Washington: The United States and its allies have received no request from Iraq to carry out air strikes in support of Baghdad government troops fighting to recapture Tikrit, the Pentagon said today.
The Iraqi operation to take back Tikrit from Islamic State jihadists is the largest-scale offensive yet launched by Baghdad and Shiite militia backed by neighboring Iran were playing a key role.
But the US-led coalition, which has conducted thousands of air strikes against the IS group to back up Iraqi and Kurdish forces on the ground, is not providing air power for the latest Iraqi offensive, officials said.
"We're not providing air strikes in support of the operation around Tikrit," Pentagon spokesman Colonel Steven Warren told reporters.
It was unclear if Tehran's role may have been a factor in the US-led coalition's absence.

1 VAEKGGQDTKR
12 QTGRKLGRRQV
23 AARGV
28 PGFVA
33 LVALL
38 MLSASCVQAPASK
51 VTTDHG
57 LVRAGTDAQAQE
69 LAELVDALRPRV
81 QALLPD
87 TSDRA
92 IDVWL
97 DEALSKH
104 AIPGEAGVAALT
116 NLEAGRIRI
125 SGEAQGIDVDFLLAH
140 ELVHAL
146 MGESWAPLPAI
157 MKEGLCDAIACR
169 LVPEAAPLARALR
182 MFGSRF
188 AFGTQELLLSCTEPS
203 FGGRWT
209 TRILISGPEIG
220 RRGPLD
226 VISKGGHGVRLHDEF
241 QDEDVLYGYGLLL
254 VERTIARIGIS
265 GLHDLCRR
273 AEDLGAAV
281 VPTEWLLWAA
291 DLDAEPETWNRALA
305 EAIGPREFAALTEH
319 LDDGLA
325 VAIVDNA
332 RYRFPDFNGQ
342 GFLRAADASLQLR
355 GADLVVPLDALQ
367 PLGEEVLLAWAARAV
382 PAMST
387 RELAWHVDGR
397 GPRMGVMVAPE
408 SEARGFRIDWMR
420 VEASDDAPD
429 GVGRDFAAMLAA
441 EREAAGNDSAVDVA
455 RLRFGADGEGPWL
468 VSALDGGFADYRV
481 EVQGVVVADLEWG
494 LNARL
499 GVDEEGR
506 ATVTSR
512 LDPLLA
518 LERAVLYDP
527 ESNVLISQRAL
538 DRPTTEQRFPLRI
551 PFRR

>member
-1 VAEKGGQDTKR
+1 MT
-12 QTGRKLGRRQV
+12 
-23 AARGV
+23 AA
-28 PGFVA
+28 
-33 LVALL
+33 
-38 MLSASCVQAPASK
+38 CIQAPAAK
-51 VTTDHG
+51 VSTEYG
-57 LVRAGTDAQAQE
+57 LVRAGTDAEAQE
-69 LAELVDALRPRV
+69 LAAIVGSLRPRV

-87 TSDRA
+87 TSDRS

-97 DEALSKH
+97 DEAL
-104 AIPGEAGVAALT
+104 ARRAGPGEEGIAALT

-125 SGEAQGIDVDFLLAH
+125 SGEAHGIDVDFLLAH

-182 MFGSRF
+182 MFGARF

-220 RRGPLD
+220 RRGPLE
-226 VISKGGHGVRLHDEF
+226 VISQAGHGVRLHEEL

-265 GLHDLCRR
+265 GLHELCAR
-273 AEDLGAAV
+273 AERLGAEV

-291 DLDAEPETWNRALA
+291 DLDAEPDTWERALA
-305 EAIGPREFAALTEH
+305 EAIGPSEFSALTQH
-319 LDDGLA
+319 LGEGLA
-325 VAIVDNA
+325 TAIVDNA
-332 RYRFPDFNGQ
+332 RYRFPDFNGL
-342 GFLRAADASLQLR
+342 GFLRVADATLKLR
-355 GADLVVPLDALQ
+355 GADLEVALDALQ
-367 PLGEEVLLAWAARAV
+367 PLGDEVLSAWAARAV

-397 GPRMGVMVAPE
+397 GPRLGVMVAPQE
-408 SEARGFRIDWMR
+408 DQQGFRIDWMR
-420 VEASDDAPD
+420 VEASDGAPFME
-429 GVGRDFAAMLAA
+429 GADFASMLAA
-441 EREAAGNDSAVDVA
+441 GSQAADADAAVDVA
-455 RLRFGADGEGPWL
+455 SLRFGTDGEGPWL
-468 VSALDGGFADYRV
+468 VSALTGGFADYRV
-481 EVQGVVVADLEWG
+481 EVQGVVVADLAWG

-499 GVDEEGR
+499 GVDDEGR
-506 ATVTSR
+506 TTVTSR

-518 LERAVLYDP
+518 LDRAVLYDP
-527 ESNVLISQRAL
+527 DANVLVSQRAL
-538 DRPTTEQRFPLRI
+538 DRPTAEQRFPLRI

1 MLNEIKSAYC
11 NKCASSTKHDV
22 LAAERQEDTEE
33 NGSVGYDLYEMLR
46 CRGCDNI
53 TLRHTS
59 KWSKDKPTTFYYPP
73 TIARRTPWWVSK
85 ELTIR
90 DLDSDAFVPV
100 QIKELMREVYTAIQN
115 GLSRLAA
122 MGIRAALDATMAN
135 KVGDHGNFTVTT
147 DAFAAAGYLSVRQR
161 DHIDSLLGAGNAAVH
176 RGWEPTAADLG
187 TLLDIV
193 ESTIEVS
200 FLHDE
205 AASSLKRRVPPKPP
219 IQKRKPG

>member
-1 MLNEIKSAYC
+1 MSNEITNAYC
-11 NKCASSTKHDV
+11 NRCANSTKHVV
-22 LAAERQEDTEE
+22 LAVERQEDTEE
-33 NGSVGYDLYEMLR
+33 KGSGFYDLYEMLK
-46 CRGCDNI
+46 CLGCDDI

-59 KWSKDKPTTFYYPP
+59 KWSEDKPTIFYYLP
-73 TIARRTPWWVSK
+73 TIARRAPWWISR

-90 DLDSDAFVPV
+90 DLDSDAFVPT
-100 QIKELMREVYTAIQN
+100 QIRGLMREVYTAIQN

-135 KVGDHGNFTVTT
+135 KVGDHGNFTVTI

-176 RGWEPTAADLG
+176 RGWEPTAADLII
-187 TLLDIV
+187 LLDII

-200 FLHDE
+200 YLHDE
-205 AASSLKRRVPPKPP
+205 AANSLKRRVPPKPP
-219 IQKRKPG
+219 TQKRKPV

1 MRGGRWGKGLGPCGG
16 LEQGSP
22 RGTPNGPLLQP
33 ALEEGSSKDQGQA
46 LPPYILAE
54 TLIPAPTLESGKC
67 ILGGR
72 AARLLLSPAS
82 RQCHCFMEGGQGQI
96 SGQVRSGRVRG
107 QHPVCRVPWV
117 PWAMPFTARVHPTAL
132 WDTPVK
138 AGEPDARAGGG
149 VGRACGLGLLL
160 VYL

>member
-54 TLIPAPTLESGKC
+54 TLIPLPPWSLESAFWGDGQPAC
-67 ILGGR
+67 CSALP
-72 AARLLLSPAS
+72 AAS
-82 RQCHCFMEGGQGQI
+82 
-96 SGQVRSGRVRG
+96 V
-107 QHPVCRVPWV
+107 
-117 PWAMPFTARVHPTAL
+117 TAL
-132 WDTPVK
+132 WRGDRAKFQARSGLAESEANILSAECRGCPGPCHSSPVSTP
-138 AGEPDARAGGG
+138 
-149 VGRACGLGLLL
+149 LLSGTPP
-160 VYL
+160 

The assault on IS in Tikrit included Iraqi aircraft but it was unclear if Iranian planes were also involved.
Both Iraqi and Iranian media reported that Qassem Soleimani -- commander of the Al-Quds Force cover operations unit of Iran's elite Revolutionary Guards -- was in the area to help oversee operations.
Warren declined to say whether US surveillance aircraft were providing intelligence for the Tikrit operation.
But a Pentagon official, speaking on condition of anonymity, told AFP that American planes were assisting with intelligence and reconnaissance.
Warren stressed that Iraq was a sovereign country and it was up to the government in Baghdad to decide when it required military assistance from coalition warplanes.
"We were aware of the operation before it started but I'm not going to get into the details of what degree of cooperation we conducted before this," he said.
"We're tracking it closely."
Asked about Iran's activities, he said: "We're aware that there is great Iranian interest in Iraq's fight against ISIL," using another acronym by which the group is known.
But he said he would not discuss the details of Iran's involvement in the conflict.